Tuesday, December 25, 2012

Thomas Hardy: Two Christmas poems

Two Christmas poems by Hardy-- or rather I should say two very different Christmas poems by Hardy.  In spite of his reputation for gloom and despair, mostly fueled by his later novels, especially Tess and Jude, the second is just as typical of Hardy as is the first.

A Christmas Ghost-Story

South of the line, inland from far Durban, 
A mouldering soldier lies--your countryman.
Awry and doubled up are his gray  bones,
And on the breeze his puzzled phantom moans
Nightly to clear Canopus: "I would know
By whom and when the All-Earth-gladdening Law
Of Peace, brought in by the Man Crucified,
Was ruled to be inept, and set aside?
And what of logic or of truth appears
In tacking 'Anno Domini' to the years?
Near twenty-hundred  liveried thus have hied,
But tarries yet the Cause for which He died."

Christmas-eve 1899

-- Thomas Hardy --
from  The Works of Thomas Hardy


The rain-shafts splintered on me
   As despondently I strode;
The twilight gloomed upon me
   And bleared the blank high-road.
Each bush gave forth, when blown on
   By gusts in shower and shower,
A sigh, as it were sown on
   In handfuls by a sower.

A cheerful voice called, nigh me,
   "A merry Christmas, friend!"--
There rose a figure by me,
   Walking with townward trend,
A sodden tramp's who, breaking
   Into thin song, bore straight
Ahead, direction taking 
   Toward the Casuals' gate. 

-- Thomas Hardy --
from  The Works of Thomas Hardy

After reading the second poem, I couldn't help but think of Hardy's "The Darkling Thrush," which I had already posted once before, but I think it deserves at least one reminder.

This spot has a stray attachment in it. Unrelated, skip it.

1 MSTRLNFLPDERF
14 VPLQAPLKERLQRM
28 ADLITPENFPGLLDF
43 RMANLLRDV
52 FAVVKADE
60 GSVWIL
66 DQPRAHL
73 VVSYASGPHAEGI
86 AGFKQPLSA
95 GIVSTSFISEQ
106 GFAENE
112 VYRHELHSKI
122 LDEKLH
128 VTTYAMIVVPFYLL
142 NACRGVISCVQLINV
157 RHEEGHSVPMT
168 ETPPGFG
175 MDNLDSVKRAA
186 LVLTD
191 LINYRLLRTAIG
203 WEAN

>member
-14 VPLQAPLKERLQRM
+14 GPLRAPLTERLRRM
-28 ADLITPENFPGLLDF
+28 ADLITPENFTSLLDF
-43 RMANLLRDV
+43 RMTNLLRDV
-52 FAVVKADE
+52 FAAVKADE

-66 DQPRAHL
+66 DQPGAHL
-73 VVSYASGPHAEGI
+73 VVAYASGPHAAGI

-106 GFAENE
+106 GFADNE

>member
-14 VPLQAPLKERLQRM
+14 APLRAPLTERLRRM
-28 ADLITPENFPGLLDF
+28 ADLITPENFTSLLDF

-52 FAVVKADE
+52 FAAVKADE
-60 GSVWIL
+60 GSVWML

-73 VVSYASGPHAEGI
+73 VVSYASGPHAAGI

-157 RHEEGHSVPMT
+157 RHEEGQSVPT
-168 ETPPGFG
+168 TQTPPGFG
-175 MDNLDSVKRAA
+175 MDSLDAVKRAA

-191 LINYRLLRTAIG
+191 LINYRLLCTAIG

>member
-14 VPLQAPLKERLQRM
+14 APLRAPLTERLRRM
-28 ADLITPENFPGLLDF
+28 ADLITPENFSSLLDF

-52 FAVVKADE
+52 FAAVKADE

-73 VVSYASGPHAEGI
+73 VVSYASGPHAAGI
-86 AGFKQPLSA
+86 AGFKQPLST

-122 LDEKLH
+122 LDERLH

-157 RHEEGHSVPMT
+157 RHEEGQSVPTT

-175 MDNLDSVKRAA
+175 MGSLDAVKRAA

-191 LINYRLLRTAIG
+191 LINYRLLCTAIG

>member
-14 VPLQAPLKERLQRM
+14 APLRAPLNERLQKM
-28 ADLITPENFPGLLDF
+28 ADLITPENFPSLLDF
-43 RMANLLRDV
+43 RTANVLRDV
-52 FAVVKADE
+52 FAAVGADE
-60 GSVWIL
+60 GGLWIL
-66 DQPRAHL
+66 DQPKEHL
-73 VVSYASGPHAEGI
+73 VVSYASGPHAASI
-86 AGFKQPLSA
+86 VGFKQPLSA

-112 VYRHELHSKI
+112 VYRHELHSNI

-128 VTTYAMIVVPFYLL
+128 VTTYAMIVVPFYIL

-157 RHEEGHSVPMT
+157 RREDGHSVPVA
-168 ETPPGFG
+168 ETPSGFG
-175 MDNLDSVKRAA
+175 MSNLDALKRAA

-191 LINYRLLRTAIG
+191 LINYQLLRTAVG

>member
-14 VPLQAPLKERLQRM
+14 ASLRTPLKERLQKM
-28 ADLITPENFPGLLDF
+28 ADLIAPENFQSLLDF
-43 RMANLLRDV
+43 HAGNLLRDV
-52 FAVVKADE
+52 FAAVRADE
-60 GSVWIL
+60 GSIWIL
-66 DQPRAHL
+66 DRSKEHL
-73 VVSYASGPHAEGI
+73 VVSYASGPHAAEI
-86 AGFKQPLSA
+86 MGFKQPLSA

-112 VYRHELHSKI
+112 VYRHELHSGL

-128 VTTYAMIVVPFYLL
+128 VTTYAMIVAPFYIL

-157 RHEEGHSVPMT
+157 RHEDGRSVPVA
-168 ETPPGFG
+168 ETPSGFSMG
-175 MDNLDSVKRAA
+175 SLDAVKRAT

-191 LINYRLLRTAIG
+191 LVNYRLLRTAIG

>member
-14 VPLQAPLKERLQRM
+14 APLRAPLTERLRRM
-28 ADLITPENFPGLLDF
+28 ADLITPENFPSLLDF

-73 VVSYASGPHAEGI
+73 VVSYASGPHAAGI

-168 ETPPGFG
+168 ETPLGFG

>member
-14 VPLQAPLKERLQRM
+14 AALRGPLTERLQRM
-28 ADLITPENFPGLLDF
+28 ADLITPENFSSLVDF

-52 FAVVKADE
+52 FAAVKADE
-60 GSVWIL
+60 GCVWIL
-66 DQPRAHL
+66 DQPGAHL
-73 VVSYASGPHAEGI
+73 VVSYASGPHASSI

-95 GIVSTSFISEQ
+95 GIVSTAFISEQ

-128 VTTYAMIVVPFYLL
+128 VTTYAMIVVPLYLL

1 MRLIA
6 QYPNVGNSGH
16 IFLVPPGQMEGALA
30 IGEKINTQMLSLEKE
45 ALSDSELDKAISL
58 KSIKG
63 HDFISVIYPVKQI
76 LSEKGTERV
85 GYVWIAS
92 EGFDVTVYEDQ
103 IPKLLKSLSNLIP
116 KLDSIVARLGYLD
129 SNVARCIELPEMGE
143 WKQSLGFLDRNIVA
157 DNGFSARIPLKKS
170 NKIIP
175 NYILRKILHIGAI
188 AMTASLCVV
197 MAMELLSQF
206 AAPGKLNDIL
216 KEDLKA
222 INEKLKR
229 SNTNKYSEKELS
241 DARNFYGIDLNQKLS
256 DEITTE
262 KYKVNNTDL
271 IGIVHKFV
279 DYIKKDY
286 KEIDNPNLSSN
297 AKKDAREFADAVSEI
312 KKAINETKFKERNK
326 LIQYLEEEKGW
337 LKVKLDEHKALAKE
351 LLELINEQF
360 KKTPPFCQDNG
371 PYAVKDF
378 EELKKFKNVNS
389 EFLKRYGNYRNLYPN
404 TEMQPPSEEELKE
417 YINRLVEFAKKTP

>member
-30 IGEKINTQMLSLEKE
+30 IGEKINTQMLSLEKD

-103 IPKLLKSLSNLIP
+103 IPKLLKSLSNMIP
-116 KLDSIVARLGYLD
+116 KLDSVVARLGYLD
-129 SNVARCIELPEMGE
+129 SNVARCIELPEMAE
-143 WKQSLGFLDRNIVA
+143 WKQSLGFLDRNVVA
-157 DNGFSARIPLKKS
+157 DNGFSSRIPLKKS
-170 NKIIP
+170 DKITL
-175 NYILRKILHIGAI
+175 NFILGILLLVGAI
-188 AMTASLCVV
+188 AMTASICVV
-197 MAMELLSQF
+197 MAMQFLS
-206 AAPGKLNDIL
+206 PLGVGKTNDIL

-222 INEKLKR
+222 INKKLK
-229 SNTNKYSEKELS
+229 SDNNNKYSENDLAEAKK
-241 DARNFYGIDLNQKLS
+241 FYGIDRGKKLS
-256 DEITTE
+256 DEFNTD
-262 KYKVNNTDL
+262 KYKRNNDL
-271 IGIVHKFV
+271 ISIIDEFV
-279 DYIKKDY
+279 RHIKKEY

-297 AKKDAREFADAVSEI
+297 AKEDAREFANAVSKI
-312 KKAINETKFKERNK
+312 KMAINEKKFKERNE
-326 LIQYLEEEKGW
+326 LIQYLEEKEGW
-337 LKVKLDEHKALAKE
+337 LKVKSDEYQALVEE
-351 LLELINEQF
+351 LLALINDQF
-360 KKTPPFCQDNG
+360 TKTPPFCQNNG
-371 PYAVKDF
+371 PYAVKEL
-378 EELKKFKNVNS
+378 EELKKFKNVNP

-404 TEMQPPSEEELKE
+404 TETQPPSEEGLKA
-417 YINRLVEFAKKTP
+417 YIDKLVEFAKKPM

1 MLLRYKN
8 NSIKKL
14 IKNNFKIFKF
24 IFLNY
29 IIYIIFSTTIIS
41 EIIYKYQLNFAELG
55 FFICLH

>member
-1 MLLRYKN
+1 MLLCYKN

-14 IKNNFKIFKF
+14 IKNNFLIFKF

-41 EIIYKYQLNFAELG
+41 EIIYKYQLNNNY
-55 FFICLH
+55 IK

The Darkling Thrush

I leant upon a coppice gate
…..When Frost was spectre-gray,
And Winter's dregs made desolate
…..The weakening eye of day.
The tangled bine-stems scored the sky
…..Like strings of broken lyres,
And all mankind that haunted nigh
…..Had sought their household fires.

The land's sharp features seemed to be
…..The Century's corpse outleant,
His crypt the cloudy canopy,
…..The wind his death-lament.
The ancient pulse of germ and birth
…..Was shrunken hard and dry,
And every spirit upon earth
…..Seemed fervorless as I.

At once a voice arose among
…..The bleak twigs overhead
In a full-hearted evensong
…..Of joy illimited;
An aged thrush, frail, gaunt, and small
…..In blast-beruffled plume,
Had chosen thus to fling his soul
…..Upon the growing gloom.

So little cause for carolings
…..Of such ecstatic sound
Was written on terrestrial things
…..Afar or nigh around,
That I could think there trembled through
…..His happy good-night air
Some blessed Hope, whereof he knew
…..And I was unaware.

-- Thomas Hardy --


  1. A hopeful Hardy - I had no idea! Those last two poems really lift the spirits. Thanks for showing me that Hardy wasn't as one-dimensional in his writing as I had thought.

  2. Cheryl,

    That's the problem for Hardy--he's best known for his last two novels--Jude and Tess--both of which feature very sad endings.

    His earlier novels are quite different. One is a melodrama in which a young lover desperately tries to prevent his love from making a bad marriage. Another, _The Woodlanders_, is really a rural romance in which the hero competes for the hand of the village beauty with two other suitors.

    His middle novels tend to have mixed endings with some characters gaining happiness while others fail. It is only in his last novels that the endings are sad.

  3. Nice collection of short Christmas poems by thomas hardy. i love them both. Thanks!

  4. Anne Walker,

    Thanks for stopping by. I'm glad you enjoyed the poems. That time of the year is approaching, isn't it?